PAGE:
I passed through the Western Wall Plaza to the Dung Gate, popularly believed to mark the ancient route along which red heifers were led to the Temple for sacrifice. Outside the Old City walls, in the open air, I found light and heat and noise. Tour buses lined up like train cars along the ridge. Monday is the day when bar and bat mitzvahs are held in Israel, and drumbeats from distant celebrations mixed with the pounding of jackhammers from construction sites nearby. When I arrived at the City of David, workmen were refinishing the wooden deck at the site’s entrance and laying down a marble mosaic by the ticket window.

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Eleven years ago, on a bitter January night, dozens of young men, dressed in a uniform of black berets, white T-­shirts, and black pants, gathered on a hill overlooking the Nigerian city of Jos, shouting, dancing, and shooting guns into the black sky. A drummer pounded a rhythmic beat. Amid the roiling crowd, five men crawled toward a candlelit dais, where a white-­robed priest stood holding an axe. Leading them was John, a sophomore at the local college, powerfully built and baby-faced. Over the past six hours, he had been beaten and burned, trampled and taunted. He was exhausted. John looked out at the landscape beyond the priest. It was the harmattan season, when Saharan sand blots out the sky, and the city lights in the distance blurred in John’s eyes as if he were underwater.

John had been raised by a single mother in Kaduna, a hardscrabble city in Nigeria’s arid north. She’d worked all hours as a construction supplier, but the family still struggled to get by. Her three boys were left alone for long stretches, and they killed time hunting at a nearby lake while listening to American rap. At seventeen, John had enrolled at the University of Jos to study business. Four hours southeast of his native Kaduna, Jos was another world, temperate and green. John’s mother sent him an allowance, and he made cash on the side rearing guard dogs for sale in Port Harcourt, the perilous capital of Nigeria’s oil industry. But it wasn’t much. John’s older brother, also studying in Jos, hung around with a group of Axemen—members of the Black Axe fraternity—who partied hard and bought drugs and cars. Local media reported a flood of crimes that Axemen had allegedly committed, but his brother’s friends promised John that, were he to join the group, he wouldn’t be forced into anything illegal. He could just come to the parties, help out at the odd charity drive, and enjoy himself. It was up to him.

John knew that the Black Axe was into some “risky” stuff. But he thought it was worth it. Axemen were treated with respect and had connections to important people. Without a network, John’s chances of getting a good job post-­degree were almost nil. In his second year, he decided to join, or “bam.” On the day of the initiation, John was given a shopping list: candles, bug spray, a kola nut (a caffeinated nut native to West Africa), razor blades, and 10,000 Nigerian naira (around thirty dollars)—his bamming fee. He carried it all to the top of the hill. Once night fell, Axemen made John and the other four initiates lie on their stomachs in the dirt, pressed toge­ther shoulder to shoulder, and hurled insults at them. They reeked like goats, some Axemen screamed. Others lashed them with sticks. Each Axeman walked over their backs four times. Somebody lit the bug spray on fire, and ran the flames across them, “burning that goat stink from us,” John recalled.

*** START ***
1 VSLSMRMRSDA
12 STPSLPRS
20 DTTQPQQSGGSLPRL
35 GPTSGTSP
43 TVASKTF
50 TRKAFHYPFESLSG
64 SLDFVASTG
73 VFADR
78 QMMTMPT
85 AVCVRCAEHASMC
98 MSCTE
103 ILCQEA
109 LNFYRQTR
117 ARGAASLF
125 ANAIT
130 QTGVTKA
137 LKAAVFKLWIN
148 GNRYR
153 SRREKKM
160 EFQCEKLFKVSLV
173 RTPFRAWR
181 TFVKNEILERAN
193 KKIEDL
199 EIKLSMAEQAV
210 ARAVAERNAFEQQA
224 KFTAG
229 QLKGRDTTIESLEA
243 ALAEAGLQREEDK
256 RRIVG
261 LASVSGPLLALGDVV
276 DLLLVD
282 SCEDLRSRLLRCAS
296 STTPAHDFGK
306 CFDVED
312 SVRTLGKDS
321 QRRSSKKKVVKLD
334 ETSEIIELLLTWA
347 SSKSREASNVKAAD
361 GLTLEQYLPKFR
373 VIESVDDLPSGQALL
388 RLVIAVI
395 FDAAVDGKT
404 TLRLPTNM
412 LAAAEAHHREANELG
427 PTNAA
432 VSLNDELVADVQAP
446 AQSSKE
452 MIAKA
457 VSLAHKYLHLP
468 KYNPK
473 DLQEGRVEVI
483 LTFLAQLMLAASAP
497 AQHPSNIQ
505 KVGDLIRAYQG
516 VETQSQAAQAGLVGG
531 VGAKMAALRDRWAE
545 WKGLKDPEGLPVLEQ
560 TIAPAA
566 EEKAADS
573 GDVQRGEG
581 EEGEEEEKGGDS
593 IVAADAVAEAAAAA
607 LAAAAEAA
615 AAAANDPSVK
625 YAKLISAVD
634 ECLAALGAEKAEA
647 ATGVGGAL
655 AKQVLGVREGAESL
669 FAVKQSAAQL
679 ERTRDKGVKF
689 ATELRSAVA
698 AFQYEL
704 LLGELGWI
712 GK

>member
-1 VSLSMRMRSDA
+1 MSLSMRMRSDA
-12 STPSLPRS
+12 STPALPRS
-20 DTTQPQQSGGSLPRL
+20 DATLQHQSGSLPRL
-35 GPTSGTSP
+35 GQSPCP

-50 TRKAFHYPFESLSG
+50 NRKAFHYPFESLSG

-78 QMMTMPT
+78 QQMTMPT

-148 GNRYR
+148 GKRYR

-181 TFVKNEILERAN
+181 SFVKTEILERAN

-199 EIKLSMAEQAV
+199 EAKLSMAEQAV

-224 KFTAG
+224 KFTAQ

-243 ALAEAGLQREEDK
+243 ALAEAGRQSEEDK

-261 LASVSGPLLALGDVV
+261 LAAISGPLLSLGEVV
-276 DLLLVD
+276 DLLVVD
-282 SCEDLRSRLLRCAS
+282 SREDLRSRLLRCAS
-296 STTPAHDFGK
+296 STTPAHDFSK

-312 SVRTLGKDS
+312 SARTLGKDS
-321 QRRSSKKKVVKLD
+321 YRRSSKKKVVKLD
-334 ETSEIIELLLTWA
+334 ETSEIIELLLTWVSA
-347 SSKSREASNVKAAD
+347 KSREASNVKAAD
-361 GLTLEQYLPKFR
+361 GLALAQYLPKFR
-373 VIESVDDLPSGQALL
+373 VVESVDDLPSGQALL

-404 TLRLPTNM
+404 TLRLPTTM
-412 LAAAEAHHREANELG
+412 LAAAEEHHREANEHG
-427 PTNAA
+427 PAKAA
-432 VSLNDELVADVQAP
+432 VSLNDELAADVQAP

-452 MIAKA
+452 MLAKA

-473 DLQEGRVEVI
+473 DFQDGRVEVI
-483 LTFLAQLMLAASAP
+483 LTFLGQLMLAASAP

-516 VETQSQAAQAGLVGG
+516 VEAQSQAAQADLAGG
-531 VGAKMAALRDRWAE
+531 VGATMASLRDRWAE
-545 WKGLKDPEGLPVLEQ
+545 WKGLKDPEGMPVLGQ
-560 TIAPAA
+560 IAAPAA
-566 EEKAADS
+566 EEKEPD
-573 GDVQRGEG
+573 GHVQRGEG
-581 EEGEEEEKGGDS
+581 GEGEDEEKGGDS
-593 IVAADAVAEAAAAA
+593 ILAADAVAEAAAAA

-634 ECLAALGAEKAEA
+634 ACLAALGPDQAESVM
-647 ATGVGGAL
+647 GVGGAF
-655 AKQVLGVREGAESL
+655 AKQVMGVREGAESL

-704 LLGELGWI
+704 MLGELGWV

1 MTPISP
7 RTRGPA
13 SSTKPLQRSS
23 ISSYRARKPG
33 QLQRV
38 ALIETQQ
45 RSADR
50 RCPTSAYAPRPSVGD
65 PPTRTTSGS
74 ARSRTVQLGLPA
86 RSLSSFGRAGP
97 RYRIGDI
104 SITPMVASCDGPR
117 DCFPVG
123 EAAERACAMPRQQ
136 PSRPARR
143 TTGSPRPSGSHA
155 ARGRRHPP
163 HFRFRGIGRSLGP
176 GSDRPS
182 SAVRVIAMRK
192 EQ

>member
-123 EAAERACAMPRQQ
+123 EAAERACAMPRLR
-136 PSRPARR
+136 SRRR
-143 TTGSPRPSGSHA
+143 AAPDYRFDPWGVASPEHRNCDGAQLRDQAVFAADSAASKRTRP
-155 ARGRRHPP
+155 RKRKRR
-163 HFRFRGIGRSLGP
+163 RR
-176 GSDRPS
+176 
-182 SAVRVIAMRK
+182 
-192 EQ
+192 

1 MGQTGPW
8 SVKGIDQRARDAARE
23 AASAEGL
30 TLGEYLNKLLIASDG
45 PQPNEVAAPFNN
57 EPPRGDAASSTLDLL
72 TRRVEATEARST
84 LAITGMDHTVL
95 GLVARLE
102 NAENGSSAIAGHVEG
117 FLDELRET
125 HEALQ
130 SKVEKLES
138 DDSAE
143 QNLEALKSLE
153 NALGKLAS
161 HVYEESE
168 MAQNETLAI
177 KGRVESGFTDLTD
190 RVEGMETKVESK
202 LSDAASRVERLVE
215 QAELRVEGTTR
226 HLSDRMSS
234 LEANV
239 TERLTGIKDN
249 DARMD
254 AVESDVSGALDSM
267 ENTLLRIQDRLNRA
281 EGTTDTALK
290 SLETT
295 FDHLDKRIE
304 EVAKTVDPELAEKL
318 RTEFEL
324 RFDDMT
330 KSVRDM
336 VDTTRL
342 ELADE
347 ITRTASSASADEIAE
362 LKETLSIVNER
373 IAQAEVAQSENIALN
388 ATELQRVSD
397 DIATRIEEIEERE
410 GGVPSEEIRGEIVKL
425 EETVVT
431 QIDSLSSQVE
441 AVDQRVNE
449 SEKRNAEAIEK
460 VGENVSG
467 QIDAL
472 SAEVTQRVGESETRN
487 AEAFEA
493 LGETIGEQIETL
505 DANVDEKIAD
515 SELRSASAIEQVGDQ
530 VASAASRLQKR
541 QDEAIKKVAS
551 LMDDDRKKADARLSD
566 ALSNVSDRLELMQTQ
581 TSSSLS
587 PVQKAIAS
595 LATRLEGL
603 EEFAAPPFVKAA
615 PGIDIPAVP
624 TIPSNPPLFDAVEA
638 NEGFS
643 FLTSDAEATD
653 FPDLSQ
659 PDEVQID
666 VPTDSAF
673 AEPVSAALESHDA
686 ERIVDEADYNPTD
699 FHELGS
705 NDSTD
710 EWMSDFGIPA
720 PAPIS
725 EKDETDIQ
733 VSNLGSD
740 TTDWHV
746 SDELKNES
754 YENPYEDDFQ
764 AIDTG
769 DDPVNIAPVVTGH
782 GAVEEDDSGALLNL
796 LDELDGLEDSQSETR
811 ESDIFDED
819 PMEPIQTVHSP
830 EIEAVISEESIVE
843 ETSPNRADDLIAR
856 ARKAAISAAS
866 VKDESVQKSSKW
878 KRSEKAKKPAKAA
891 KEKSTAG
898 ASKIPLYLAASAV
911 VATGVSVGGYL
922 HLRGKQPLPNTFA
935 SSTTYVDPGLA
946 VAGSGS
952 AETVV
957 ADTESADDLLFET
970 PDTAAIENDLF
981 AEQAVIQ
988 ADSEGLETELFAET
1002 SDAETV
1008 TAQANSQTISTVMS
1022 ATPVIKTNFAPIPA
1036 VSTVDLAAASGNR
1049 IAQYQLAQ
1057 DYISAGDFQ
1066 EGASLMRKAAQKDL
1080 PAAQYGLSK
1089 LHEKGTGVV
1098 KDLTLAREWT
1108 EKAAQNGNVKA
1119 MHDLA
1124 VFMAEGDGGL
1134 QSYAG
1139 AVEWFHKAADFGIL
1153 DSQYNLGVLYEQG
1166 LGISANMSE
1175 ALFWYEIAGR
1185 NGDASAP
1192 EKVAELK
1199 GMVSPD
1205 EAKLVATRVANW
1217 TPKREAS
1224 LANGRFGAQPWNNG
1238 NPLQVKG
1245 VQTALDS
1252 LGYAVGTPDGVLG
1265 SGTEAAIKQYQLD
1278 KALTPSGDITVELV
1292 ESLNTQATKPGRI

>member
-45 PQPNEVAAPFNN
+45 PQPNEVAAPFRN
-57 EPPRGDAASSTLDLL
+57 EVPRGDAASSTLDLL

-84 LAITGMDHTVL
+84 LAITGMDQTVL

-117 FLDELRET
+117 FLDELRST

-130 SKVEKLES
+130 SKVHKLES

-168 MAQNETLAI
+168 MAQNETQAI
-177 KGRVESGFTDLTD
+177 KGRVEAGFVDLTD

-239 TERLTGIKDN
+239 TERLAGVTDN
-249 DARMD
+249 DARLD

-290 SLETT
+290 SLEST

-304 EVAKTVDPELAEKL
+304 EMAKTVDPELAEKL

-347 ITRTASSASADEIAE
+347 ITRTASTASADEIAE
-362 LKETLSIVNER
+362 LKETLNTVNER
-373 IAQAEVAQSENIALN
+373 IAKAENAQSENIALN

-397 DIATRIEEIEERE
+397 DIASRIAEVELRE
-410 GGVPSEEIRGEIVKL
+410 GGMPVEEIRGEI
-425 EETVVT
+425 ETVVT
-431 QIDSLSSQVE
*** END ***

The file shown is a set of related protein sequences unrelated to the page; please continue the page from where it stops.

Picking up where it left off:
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I couldn’t leave. I couldn’t get up—­just couldn’t get up, couldn’t get up or leave. All day lying in that median, unable. Was this misery or joy?

It’s happened to you, too, hasn’t it? A habit or phase, a marriage, a disease, children or drugs, money or debt—­something you believed inescapable, something that had been going on for so long that you’d forgotten any and every step taken to lead your life here. What did you do? How did this happen? When you try to solve the crossword, someone keeps adding clues.

It’s happened to us all. The impossible knowledge is the one we all want—­the big why, the big how. Who among us won’t buy that lotto ticket? This is where stories come from and, believe me, there are only two kinds: ­one, naked lies, and two, pot holders, gas masks, condoms—­something you must carefully place between yourself and a truth too dangerous to touch.

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The Catholic School, by Edoardo Albinati. Farrar, Straus and Giroux. 1,280 pages. $40.

In a quiet northern suburb of Rome, a woman hears noises in the street and sends her son to investigate. Someone is locked in the trunk of a Fiat 127. The police arrive and find one girl seriously injured, together with the corpse of a second. Both have been raped, tortured, and left for dead. The survivor speaks of three young aggressors and a villa by the sea. Within hours two of the men have been arrested. The other will never be found.

Cost of renting a giant panda from the Chinese government, per day:

$1,500

A recent earthquake in Chile was found to have shifted the city of Concepción ten feet to the west, shortened Earth’s days by 1.26 microseconds, and shifted the planet’s axis by nearly three inches.

After not making a public appearance for weeks and being rumored dead, the president of Turkmenistan appeared on state television and drove a rally car around The Gates of Hell, a crater of gas that has been burning since it was discovered in 1971.